If you’re self-employed, you can set up a SOLO Roth 401k. It works much the same way as an employer plan.  You and your spouse can contribute, but you can’t go over the contribution limit.  If the account is active for 5 years and you’re over 59 1/2 – you can move your account to a Roth IRA. If you’re still contributing the max, hold off until you get closer to the RMD requirement.

Don’t forget you can take a loan from your 401k for any purpose. The term is 5 years at a reasonable interest rate. You can use one to start and fund a Roth IRA.

How to Do a 401k Rollover

Every brokerage business wants to help you do just that. Vanguard, Fidelity, Ameritrade, and Charles Schwab all offer IRAs. Depending on your financial status, you may be working with wealth managers. If that’s the case, they’ll guide the best options for your account.

If not, here are some questions to ask before transferring a 401K.

What are the fees?

Many brokers have reduced fees on their IRA accounts but shop around. Not just for costs, but incentives abound. Brokers are offering cash incentives to get your business

The possible fees to check:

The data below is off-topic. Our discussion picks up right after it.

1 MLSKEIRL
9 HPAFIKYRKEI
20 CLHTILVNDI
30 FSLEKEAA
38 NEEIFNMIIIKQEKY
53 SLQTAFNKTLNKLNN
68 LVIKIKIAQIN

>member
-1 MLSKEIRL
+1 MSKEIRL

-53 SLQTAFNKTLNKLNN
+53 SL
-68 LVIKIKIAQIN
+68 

• Any annual or quarterly maintenance fees.
  • Expense ratio on mutual funds or ETFs and potential loads.
  • Sales charges
  • Trading commissions for buying stocks.

What investments are available?

A big benefit of an IRA is an expanded menu of investment options. Take a look at what the brokerage is offering. Understand the benefits, any tax liabilities, and risk.

How much support do I need?

Some people like to use tools and data, other investors are hands-off. Most brokers provide access to tools – many have interactive options. If you prefer a passive approach, consider using a robo-adviser to automate your account.

A robo-advisor automates the management of your account based on risk preference. They periodically rebalance the portfolio. Self-managed accounts allow more hands-on investing, including trading stocks.

How personal is the service?

Do you want or need face time with your broker? Ask how communications are structured. Are you looking for guidance? If so, expect additional fees.

Choose Your broker

 examples of IRA account managers

 

Your due diligence on the questions above will help you choose a brokerage.

Once you have, here are the steps to follow:

  1. Open an IRA account

Choose the type of account you prefer – self-managed or using a robo-advisor.

To rollover any 401k account, you must meet eligibility requirements. You need to be at least 59 1/2. For a Roth 401k, it needs to be open for at least 5 years.